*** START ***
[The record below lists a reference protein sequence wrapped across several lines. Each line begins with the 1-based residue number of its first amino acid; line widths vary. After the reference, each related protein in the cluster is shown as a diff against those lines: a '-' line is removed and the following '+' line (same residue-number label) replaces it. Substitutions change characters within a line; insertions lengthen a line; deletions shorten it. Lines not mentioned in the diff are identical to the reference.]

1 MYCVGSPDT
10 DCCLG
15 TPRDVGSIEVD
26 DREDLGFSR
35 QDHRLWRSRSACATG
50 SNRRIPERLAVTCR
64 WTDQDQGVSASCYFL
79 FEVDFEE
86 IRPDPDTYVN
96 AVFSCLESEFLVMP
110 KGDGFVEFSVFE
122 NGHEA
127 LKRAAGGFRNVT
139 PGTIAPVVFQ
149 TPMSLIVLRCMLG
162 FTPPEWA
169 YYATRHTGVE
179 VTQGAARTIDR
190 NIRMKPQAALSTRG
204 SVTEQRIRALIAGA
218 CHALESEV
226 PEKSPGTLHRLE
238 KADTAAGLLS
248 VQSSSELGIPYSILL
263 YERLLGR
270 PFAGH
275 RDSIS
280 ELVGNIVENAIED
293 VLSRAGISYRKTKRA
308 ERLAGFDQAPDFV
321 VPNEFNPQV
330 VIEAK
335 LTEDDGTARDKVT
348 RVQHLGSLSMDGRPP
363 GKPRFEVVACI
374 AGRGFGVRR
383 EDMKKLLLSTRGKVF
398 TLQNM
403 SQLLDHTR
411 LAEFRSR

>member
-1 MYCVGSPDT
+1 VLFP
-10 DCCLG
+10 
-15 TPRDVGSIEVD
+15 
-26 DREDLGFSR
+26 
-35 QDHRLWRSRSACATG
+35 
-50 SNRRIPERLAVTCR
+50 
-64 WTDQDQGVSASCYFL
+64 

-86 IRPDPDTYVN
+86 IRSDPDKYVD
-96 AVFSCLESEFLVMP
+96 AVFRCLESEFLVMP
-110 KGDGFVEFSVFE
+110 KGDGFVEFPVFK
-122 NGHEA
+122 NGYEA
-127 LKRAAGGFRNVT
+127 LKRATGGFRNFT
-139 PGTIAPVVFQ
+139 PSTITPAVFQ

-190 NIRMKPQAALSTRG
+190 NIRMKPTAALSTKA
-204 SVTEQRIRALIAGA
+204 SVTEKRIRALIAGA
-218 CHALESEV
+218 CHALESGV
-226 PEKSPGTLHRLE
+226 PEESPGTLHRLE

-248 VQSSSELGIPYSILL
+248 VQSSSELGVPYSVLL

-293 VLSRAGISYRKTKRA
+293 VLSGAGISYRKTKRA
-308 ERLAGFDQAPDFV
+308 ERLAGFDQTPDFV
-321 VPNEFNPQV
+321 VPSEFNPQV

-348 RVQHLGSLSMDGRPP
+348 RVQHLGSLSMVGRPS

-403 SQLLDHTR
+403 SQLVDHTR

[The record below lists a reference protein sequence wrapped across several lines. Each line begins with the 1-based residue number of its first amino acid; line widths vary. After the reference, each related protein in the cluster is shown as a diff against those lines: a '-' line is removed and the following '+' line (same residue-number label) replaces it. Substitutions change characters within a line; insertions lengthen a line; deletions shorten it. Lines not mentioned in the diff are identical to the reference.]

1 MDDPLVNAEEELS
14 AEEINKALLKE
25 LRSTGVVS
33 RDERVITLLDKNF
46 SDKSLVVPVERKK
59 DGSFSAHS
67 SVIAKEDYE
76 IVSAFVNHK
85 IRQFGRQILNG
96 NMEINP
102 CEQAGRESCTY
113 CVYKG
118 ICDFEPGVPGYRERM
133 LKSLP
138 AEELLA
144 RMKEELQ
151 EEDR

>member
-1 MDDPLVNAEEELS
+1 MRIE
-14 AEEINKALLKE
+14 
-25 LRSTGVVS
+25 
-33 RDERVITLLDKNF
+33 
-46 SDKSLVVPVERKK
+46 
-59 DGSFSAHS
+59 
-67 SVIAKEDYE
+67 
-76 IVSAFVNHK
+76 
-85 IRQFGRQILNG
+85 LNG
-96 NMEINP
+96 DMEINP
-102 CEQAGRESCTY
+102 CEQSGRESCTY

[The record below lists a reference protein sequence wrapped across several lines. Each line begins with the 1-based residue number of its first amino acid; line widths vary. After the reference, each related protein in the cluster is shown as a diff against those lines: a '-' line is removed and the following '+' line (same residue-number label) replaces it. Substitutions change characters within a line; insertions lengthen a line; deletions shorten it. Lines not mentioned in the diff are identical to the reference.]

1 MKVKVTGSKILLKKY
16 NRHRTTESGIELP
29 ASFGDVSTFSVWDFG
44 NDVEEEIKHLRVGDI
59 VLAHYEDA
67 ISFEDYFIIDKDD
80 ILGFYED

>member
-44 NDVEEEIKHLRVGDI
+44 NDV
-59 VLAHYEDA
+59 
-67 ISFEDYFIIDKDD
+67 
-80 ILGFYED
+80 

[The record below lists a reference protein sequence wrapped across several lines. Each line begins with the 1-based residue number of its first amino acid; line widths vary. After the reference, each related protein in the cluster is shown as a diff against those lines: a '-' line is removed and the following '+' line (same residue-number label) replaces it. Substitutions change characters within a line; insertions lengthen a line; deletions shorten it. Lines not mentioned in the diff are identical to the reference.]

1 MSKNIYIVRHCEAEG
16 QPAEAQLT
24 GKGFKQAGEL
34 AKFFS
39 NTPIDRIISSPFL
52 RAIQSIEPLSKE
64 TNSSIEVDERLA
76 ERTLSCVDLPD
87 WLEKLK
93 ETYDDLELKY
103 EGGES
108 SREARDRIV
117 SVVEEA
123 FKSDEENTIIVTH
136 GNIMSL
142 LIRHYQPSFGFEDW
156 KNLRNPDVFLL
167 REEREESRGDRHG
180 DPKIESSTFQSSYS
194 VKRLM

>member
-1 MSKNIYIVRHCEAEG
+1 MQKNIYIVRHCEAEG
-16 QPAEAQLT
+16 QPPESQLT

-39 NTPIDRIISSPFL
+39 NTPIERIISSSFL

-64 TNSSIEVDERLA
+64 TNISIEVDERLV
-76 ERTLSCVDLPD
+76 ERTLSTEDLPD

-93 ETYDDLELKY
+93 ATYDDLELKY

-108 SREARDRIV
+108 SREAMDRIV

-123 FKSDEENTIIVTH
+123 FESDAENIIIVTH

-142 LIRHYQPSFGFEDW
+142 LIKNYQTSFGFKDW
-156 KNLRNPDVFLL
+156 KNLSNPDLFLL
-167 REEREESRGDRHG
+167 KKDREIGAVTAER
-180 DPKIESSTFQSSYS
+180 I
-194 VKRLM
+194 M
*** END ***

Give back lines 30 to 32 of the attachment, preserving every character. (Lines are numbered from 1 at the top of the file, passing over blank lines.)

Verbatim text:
293 VLSRAGISYRKTKRA
308 ERLAGFDQAPDFV
321 VPNEFNPQV